Organ Donation: Why isn’t there an App for that?

For one reason and another I have spent the weekend thinking about some of the issues involved in organ donation. I have a pretty simple position. Donating your organs is a good thing and people should do it. I’d support an opt-out system of registration as long as there was plenty of opportunity for people to express their (possibly changing) opinion on the subject. I think I would also support a system of mandated choice where the choices available include ‘I don’t know.’ In the eventuality of death this would mean ‘ask my family’ but the point is that under mandated choice (or, rather mandated registration) it should be fine for people to be undecided. Indeed I think that under any system you should be able to register a ‘no’ or a ‘don’t know,’ information that could be useful to a family when consulted about the possibility of a deceased or dying relative becoming a donor. This is not something that is currently possible and is something the Nuffield Council on Bioethics recently recommended

Anyway, as I mused on the best way to organise an organ donor register my thoughts turned to how we engage with our preferences and when we have opportunity to register them. Furthermore, given that one way to encourage people to register a ‘yes’, ‘no’ or ‘don’t know’ would be to get them doing it together, I found myself wondering: why isn’t there an app for that? I think it would be a great thing for there to be a facebook campaign linked to an app or a page that would allow you to register your preferences and, if you agreed, post this to your status and encourage others to register.  You would, of course, have to build in some safeguards as people often leave their facebook logged in and others will play their little jokes. But a simple letter to the home address requiring online confirmation with an unique code might be sufficient. Even emailing a unique link a week later might be an option. I even thought an app on your phone might mean you could register your view and be asked to reconfirm on an annual basis. It may even assist medical professionals in determining the views of those in accidents or whatever. Although, as long as they know who you are, I don’t suppose it is too hard for hospitals to consult the register.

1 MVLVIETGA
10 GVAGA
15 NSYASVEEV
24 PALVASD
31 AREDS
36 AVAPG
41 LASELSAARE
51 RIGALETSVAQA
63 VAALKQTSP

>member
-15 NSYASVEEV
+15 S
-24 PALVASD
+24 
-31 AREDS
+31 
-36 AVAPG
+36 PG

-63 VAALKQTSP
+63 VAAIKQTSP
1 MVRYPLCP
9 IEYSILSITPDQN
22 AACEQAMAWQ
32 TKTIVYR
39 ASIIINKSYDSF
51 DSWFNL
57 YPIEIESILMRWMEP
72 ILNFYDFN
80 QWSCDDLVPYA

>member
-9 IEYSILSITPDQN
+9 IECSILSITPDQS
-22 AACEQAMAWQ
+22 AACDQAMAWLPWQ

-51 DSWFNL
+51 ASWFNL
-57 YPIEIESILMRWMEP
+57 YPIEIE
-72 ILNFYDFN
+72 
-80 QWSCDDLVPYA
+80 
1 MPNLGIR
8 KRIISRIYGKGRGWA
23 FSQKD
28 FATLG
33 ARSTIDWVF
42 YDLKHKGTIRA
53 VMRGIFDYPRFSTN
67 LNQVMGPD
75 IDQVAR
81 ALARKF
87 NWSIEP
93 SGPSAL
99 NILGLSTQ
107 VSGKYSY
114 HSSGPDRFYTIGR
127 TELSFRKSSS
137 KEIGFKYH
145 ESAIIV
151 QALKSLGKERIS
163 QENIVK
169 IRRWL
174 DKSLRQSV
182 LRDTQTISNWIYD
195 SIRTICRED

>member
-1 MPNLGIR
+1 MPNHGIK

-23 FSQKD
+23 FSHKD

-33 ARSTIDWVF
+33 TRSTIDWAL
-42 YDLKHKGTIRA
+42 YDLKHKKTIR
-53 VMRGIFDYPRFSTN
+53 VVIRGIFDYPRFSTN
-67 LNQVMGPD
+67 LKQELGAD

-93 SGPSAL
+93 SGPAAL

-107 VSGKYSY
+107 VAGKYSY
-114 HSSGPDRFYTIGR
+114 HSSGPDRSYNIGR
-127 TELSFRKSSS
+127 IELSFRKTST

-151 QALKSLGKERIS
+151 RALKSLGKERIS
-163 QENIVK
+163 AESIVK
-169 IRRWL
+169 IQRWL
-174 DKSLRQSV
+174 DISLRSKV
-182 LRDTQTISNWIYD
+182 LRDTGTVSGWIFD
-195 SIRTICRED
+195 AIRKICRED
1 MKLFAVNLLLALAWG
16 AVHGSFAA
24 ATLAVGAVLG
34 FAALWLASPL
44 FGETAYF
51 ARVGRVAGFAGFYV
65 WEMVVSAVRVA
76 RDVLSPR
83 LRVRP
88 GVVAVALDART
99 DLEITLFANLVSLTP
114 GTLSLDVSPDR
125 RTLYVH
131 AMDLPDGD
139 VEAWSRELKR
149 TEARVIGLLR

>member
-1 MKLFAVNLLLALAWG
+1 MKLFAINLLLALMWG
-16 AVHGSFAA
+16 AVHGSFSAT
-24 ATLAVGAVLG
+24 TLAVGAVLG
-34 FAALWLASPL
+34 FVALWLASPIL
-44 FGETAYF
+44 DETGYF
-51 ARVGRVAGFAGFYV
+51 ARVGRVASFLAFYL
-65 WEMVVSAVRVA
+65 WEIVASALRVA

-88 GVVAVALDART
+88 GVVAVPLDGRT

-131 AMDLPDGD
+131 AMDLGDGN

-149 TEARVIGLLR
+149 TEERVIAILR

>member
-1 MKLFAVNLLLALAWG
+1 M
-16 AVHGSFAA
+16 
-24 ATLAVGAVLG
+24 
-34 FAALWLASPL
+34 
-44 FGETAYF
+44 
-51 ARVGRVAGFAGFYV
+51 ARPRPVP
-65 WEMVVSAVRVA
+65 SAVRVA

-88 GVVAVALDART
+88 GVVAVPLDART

All this set me wondering whether I could register or amend my organ donation preferences online as this would be a prerequisite for a ‘social media campaign’. It appears you can, the online form is here and you can also do it by text message or by phone [details], as well as at the more usual times and places such as at the GP or when registering a driving license. It is quite simple, all you need is your name, address and DoB. This is then checked against the NHS register and, given a match, your preferences are recorded on the organ donation register. But, of course, quite a few people have my name, address and DoB and I am pretty sure it is quite easy to find out this information. The ‘failsafe’ is, apparently, that they write to you confirming the registration or the change to registration. 

As a failsafe this seems rather minimal and it is possible that its minimal nature is the reason why there has not yet been a full on social media campaign. I think a facebook app could do a lot to get people talking about organ donation, registering their preferences and encouraging others to do so. The app could be configured so that it posted the fact of registration, or even details about your choice, to your timeline with a link so that others could then register their views. Before this happened I’d like to see a donation register that recorded a greater range of views including those who do not wish to donate at all (which would still be the presumption for those who are not registered), those who do not have a clear preference, and those who actively wish their family to decide for them. I’d also like to see a system that sought the active confirmation of the registrant at another time and place. A letter or an email a week later would be sufficient but the point is it should require the individual to confirm (arguably this should already be a requirement of the system). I would also like to see a system, and so an app, that required annual confirmation of registration. These might seem like suggestions that would lower the number of willing donors registered but I think that in fact embedding the registration of your choice to be (or not to be) an organ donor in the fabric of everyday life will, in the medium term, result in far more registered donors and far less problematic discussions with families of deceased individuals. The result will be far more transplantable organs and, so, far more lives saved. 

Edit: David Hunter has picked up this story of the JME Blog.

Edit: Now there is an app for that